By Tim Baffoe-

(CBS) Nants ingonyama bagithi baba
Sithi uhhmm ingonyama
Nants ingonyama bagithi baba
Sithi uhhmm ingonyama
Siyo Nqoba
Ingonyama nengw’ enamabaal
Ingonyama nengw’ enamabala
Ingonyama nengw’ enamabala

I have no idea what any of those words mean, but they are the opening lines to the classic Disney tune “The Circle of Life” from The Lion King, so they probably have some message of positivity and love and togetherness, like employing handicapped people to let your spoiled brat cut in line at a Disney theme park.  Don’t even pretend you don’t jam out to that song if you hear it while alone.

The rest of it deals with the cyclical condition we on Earth exist in. We are born (yay!), we live (meh), we die (finally!… I mean, sorry), and new life is created in our stead. The Lion King taught me that in the very Hamlet-esque way the awful, evil Scar helped kill Simba’s dad. Basketball is the exact same way. No, it is, I swear.

Derrick Rose was born into Chicago sports, shone brightly for a few years, and then died. Or he’s mostly dead, at least. We mourned, then we proved Shakespeare’s Mark Antony right, as his evil lives after him, while his good is interred in folding chair memes.

But in Rose’s absence this 2012-13 season—and really because of Rose’s absence—new life has blossomed in the form of a once-questionable draft pick, Jimmy Butler. Questionable in that many fans and media when Butler’s name was called by David Stern were like, “Wha?” As we learned of his back story, we thought “Oh, that’s nice. But can he play?” Bulls head coach Tom Thibodeau seemed hesitant to give Butler a chance in his rookie season.  8.5 minutes per game in 2011-12 is evident of that (though Butler had a Per 36 average of double digit points in that limited action).

This season Thibodeau was forced mostly due to injury to let Butler show his stuff. Through the first eight games of this season, he averaged only about 12 minutes a game. But he was a +35 in those games. His desire and toughness were without question when he was given floor time. And slowly the minutes grew. At the regular season’s conclusion he was averaging 26 a game and had a Win Shares score of 7.0.

Then came the playoffs, and while Wednesday night against the Miami Heat will likely be Butler’s and the Bulls’ final game of the season, it was in those games that he became much the favorite of not only Chicago fans but NBA fans around the country. 40.2 minutes. Over 40 damn minutes Butler has averaged per 2013 postseason game.

He joined Allen Iverson, Nick Van Exel and Moses Malone as the only guys to play all 48 minutes in three straight playoff games in the modern NBA, and Butler is the first player since 1973 to play every minute of a Game 6 and 7. He added another full game played in Game 3 of the Heat series before logging just a paltry 46 minutes in Game 4 on Monday.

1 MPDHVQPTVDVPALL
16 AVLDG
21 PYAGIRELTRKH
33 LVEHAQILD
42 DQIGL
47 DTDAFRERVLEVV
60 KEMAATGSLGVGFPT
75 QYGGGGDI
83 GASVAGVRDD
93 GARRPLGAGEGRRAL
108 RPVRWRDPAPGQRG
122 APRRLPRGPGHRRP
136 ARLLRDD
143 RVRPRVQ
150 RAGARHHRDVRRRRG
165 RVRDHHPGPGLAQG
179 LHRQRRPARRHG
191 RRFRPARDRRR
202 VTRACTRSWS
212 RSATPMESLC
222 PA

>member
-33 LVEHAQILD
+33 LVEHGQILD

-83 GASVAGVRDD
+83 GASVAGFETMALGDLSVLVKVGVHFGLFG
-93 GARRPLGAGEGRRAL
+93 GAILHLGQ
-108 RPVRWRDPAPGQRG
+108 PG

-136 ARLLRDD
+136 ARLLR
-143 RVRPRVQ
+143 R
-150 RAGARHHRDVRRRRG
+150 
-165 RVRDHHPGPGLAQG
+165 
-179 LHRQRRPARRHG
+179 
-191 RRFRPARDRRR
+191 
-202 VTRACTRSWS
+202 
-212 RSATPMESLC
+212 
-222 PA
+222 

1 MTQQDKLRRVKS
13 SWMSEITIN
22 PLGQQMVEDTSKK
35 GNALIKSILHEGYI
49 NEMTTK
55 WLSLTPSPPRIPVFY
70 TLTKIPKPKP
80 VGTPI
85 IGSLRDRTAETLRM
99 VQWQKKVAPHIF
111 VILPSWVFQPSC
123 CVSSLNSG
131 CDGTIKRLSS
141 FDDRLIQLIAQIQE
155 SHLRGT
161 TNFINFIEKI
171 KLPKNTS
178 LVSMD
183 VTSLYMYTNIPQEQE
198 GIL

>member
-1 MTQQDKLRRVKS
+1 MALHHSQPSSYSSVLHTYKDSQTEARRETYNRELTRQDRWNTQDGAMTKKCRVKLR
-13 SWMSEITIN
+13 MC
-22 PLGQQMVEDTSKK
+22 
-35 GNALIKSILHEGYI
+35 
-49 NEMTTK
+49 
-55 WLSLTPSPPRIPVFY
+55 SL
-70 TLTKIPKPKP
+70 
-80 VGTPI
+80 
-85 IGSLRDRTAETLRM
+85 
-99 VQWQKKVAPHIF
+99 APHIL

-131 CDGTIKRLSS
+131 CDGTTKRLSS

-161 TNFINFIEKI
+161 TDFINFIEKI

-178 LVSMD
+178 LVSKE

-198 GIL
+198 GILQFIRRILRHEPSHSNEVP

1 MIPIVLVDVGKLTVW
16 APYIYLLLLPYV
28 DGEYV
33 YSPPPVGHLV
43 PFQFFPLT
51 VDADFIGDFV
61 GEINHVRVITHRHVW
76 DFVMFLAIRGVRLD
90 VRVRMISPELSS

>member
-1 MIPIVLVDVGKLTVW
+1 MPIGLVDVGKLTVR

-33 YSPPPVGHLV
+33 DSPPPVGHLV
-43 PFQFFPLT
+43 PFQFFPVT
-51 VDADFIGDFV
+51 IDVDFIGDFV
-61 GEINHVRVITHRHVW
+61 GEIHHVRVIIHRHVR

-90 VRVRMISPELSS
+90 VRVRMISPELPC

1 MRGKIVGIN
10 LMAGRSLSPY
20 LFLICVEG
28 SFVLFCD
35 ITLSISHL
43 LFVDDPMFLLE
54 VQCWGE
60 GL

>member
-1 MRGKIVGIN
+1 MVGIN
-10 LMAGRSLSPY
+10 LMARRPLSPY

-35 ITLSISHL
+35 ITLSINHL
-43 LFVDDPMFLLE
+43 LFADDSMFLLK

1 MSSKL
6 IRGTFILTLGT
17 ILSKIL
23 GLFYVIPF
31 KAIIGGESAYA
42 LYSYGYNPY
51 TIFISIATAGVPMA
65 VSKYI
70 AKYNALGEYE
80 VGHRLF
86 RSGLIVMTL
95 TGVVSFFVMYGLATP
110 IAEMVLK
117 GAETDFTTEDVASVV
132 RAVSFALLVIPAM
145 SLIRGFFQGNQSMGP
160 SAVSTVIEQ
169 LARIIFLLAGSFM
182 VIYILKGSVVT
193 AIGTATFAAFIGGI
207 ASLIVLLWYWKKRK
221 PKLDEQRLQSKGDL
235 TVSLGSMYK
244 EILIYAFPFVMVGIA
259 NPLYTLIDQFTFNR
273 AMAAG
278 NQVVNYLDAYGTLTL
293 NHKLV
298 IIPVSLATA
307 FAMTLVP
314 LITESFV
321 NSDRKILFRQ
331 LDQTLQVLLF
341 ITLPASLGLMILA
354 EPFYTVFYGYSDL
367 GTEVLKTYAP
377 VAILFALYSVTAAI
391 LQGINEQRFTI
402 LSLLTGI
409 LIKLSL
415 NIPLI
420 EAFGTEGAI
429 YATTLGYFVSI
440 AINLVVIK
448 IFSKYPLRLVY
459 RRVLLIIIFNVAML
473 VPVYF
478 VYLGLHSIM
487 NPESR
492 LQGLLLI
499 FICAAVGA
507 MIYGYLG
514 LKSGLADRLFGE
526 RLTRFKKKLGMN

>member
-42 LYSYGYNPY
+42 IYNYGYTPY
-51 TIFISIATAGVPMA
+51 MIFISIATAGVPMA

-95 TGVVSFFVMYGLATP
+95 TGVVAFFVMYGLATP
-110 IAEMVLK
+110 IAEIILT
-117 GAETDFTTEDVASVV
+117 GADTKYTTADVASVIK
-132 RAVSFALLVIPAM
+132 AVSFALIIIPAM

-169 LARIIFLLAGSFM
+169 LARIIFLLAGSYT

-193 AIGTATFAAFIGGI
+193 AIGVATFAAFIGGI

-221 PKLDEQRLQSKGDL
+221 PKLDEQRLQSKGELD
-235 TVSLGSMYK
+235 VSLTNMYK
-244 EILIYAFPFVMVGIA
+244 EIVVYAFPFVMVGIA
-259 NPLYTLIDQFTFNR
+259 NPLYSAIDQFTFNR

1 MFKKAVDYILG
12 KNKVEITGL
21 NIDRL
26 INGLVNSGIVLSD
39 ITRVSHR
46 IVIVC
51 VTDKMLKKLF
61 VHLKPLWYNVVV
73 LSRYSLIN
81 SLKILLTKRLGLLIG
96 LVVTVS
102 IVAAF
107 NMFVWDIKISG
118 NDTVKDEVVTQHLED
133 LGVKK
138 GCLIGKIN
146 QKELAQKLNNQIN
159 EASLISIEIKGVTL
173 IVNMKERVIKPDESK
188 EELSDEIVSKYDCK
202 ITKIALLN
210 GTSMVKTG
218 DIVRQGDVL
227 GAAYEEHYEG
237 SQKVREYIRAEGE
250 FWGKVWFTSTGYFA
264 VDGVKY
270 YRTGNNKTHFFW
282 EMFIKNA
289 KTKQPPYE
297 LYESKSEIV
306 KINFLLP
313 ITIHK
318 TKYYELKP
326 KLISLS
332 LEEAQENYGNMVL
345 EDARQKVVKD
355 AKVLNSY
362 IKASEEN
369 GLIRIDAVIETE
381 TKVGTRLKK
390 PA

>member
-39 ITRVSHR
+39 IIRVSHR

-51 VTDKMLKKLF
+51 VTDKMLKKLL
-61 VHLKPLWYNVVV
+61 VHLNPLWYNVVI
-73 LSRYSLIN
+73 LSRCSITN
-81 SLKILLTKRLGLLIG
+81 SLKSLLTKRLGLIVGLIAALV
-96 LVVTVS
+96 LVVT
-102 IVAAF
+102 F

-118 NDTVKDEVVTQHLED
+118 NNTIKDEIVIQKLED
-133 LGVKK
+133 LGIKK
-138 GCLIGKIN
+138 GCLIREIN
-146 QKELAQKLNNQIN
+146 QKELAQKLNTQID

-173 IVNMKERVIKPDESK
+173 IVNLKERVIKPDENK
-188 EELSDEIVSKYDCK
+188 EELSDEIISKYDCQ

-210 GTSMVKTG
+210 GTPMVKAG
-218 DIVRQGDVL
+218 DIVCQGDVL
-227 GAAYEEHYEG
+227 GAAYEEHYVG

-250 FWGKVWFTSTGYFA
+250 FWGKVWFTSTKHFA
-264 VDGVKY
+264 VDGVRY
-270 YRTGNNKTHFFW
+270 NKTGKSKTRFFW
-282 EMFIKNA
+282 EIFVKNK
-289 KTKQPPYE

Butler is by no means a superstar, and I understand the blue collar fan mentality longs for a lunch pail minutes drone and will sacrifice considering whether a guy can actually play or not if he’ll do the basketball equivalent of running into Dan Ryan traffic, but mediocre doesn’t get that kind of playing time, even on an injury-ravaged squad like these Bulls. Notice how Thibodeau has had no reservations about sitting other “healthy” guys for entire games even though his active roster is an NRA member’s range poster of President Obama. And while I’d trade a healthy Rose for what I had to watch this year, Butler’s growth doesn’t happen to the extent it did if No. 1 plays after Christmas.

I acknowledge that this season is ultimately a failure and disappointment for the Bulls organization. Success relied on Rose’s rehab going like pretty much every other ACL rehab goes and him getting back out on the court in the second half of the season and helping the team make a still-unlikely run at the Heat. The specter of “will Derrick come back” has hung over this team that has responded by consistently shouting “Boo!” in its face and going out and playing pound-for-pound some of the best basketball in the league with limited resources (Monday night excluded and almost forgivable as the echo of coffin nails rang in their ears).

Jimmy Butler has been a huge part of this Chicago basketball season even existing in the second round of the playoffs, which, while not exactly a medal of honor, is still better than many expected with all the obstacles that had to be dealt with—no superstar, injuries and illnesses, Scalabrine withdrawal, etc. He may share the backcourt with Rose next season and into the future, which could create a pretty formidable duo that Gar Forman and John Paxson will attempt to build around. Ironically the Bulls organization might not have known it had a solid shooting guard option had its superstar point guard not been absent. A new option grew from a more publicized option being taken away.

So while we prep this season’s Bulls eulogy and lower the ravaged carcass into the ground probably by night’s end, a little bit of positivity shines through. And that will help light the way to a next season of uncertainty with at least the sureness that No. 21 will go back to work. Sing it, Sir Elton.

tim baffoe small Baffoe: Without Roses Shadow Butler Shined

Tim Baffoe

Tim Baffoe attended the University of Iowa before earning his degree from Governors State University and began blogging at The Score after winning the 2011 Pepsi Max Score Search. He enjoys writing things about stuff, but not so much stuff about things. When not writing for, Tim corrupts America’s youth as a high school English teacher and provides a great service to his South Side community delivering pizzas (please tip him and his colleagues well). You can follow Tim’s inappropriate brain droppings on Twitter @TimBaffoe , but please don’t follow him in real life. He grew up in Chicago’s Beverly To read more of Tim’s blogs click here.

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